South Korea is a dream travel destination for many, an absolutely fantastic culture, a country of contrasts, where modern technologies and ancient Eastern traditions harmoniously combine into something totally unique in and of itself. Every journey to this amazing country reveals countless new secrets and mysteries. These crazy yet amazing facts South Korea might astonish you. People in Korea really love practical gifts like this and especially ones that can be eaten. For example, management at one South Korean company presented their employees with food baskets. The Korean New Year usually takes place in January or February, depending on the time of the second new moon after the winter solstice. South Korea is home to the most visited church in the world with a parish consisting of over 1 million people a year. There's an established gift-giving culture in Korea with certain rules. For example, big gifts to teachers or public officials are considered bribes. And when somebody visits your home in this country, you can be sure that they’ll bring a drink, dessert, or fruit. In Seoul, there's a subway train dedicated to a comedy animated series called “Larva”. It runs on the green line 8 times a day and features two of the cartoon’s main characters in every car. Koreans are not very familiar with Western traditions, and they don't even have geography at school. At the same time, they'd be happy to tell you anything you want to know about K-pop singers and bands. Music: Ishikari Lore by Kevin MacLeod is licensed under a Creative Commons Attribution license (https://creativecommons.org/licenses/by/4.0/) Source: http://incompetech.com/music/royalty-free/index.html?isrc=USUAN1100192 Artist: http://incompetech.com/ https://www.youtube.com/audiolibrary/music TIMESTAMPS They have unbeatable state support for pregnant women. 0:43 Almost every bus stop has a digital information panel with the bus schedule on it in real time. 1:52 It's totally normal to try the food in grocery stores. 2:51 South Koreans like to give and receive practical gifts. 3:13 TV hosts wear traditional clothing on the Korean New Year. 3:43 Kindergarteners have color-coded uniforms. 4:36 Churches give little pleasant gifts to their parish. 4:57 High-schoolers study until midnight. 5:35 Couples like to wear matching clothes. 6:18 The best gift for a teacher is a cup of coffee or candy. 6:59 They have themed subway cars. 7:34 It’s a more isolated country than we think. 8:03 They don’t really eat dogs. 8:31 There's a lack of trash bins but plenty of public restrooms. 9:03 South Koreans’ workaholism has no limits. 9:43 SUMMARY -Expecting women in South Korea are given a special credit card from the government with a $500 balance on it to spend on medical treatment and all necessary supplements and prescriptions. -Buses run 24/7, but they don’t stop at all scheduled bus stops. You need to be attentive, and when you see the bus you need, you have to signal for it to stop. -In the majority of Korean supermarkets, there are unlimited samples for you to test. -A traditional gift at a housewarming party is a few rolls of toilet paper. -Koreans celebrate “Seollal”, or “New Year”, for 3 days: the day before, on, and after the New Year. -Each kindergarten has a specific uniform in a certain color so that kids don't get lost in the crowd during fieldtrips and walks around the city. -About 4 times a year, big churches arrange free visits to dentists and hairstylists for their parish. -Elementary students have classes from 9 AM to 6 PM, middle-schoolers go home at 10 PM, and high-schoolers sometimes have to study until one in the morning. -Couples use social media to brag, have cute little celebrations every 100 days, and even arrange romantic vacations almost every month and display their “in-love” status with the help of matching outfits. -South Korean parents and children like to show their gratitude to a teacher by giving them candy or a cup of coffee. -There are lots of themed subway cars dedicated to certain cartoon characters. -Koreans practically never listen to music or watch movies from other countries. -Modern Korean cuisine is really healthy. They usually eat grilled meat (without oil), a lot of vegetables and plants, and rice. -You won’t find any trash bins on the streets in South Korea because the people there are super tidy. -Office workers are now required, by law, to turn off their computers on Friday evening. Subscribe to Bright Side : https://goo.gl/rQTJZz ---------------------------------------------------------------------------------------- Our Social Media: Facebook: https://www.facebook.com/brightside/ Instagram: https://www.instagram.com/brightgram/ 5-Minute Crafts Youtube: https://www.goo.gl/8JVmuC ---------------------------------------------------------------------------------------- For more videos and articles visit: http://www.brightside.me/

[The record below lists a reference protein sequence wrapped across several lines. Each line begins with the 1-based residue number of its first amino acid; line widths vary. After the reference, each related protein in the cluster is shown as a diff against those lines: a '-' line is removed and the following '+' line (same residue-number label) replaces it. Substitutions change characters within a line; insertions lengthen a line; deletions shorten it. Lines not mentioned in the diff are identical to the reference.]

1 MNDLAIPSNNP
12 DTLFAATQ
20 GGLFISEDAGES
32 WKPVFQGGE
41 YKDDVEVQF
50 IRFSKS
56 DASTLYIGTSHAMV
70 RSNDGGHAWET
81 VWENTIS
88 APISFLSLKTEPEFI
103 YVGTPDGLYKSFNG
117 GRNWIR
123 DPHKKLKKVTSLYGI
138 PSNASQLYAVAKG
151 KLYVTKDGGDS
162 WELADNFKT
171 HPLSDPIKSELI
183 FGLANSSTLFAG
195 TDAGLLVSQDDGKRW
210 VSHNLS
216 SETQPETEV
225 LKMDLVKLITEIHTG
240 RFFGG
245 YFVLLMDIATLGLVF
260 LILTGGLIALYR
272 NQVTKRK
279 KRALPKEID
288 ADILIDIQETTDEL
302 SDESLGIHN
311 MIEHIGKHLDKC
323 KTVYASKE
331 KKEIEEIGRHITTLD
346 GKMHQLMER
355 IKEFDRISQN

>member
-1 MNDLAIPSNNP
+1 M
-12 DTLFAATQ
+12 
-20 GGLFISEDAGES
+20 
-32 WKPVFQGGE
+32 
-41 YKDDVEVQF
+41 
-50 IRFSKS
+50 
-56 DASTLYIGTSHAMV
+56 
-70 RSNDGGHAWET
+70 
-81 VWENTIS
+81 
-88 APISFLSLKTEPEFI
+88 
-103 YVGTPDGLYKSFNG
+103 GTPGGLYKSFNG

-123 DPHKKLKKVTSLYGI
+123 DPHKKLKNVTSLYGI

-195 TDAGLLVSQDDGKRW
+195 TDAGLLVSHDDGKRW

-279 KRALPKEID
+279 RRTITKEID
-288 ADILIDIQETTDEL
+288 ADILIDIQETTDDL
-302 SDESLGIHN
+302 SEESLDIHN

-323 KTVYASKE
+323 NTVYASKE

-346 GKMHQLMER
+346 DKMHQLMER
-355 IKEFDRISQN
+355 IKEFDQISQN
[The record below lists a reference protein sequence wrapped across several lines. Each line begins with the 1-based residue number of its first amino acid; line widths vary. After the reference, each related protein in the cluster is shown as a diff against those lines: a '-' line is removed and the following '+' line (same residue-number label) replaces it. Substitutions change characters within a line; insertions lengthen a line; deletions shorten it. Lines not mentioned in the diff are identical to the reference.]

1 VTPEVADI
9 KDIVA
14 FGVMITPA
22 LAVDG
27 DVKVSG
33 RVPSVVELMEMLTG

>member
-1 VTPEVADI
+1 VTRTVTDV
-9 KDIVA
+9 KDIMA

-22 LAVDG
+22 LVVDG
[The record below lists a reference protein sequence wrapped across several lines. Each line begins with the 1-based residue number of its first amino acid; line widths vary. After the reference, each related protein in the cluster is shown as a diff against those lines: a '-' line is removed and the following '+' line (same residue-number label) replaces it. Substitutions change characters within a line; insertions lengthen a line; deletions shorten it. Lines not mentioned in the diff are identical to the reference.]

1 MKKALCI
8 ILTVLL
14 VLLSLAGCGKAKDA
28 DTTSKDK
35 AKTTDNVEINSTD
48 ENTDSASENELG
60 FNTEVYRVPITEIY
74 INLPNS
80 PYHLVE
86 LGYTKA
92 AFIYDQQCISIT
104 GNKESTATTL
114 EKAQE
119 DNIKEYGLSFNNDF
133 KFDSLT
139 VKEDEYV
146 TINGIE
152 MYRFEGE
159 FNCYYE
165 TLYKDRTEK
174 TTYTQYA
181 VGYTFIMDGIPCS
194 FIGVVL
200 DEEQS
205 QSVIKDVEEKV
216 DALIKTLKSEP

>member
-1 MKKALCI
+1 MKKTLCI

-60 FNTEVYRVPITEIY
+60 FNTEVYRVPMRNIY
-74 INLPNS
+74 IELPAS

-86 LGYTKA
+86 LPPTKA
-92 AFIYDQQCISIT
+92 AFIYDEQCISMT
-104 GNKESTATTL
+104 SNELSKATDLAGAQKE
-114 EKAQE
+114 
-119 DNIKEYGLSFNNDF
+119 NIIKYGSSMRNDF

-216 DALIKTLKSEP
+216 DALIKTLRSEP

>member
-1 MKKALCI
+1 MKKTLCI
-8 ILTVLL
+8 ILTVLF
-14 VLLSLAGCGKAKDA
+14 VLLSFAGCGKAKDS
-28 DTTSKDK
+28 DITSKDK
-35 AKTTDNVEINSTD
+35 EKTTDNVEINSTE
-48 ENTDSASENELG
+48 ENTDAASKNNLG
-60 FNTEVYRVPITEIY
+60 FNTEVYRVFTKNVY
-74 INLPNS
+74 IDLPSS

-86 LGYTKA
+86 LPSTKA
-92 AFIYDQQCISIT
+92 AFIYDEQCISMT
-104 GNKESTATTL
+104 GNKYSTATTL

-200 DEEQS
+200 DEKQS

10 Differences Between NORTH Korea and SOUTH Korea

top 10 amazing facts about north korea and south korea you need to know Subscribe to our channel: http://goo.gl/9CwQhg For copyright matters please contact Our Social Media: Facebook: https://www.facebook.com/TheRichest.org Twitter: https://twitter.com/TheRichest_Com Instagram: http://instagram.com/therichest For more videos and articles visit: http://www.therichest.com/

During our visit to South Korea in February, we signed up for a tour of the Joint Security Area, and this is our experience.

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MUSIC
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STILLS
Panmunjom - border between South and North Korea
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Joint security area, DMZ, South/North Korea border
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Credits: https://www.buzzfeed.com/bfmp/videos/52447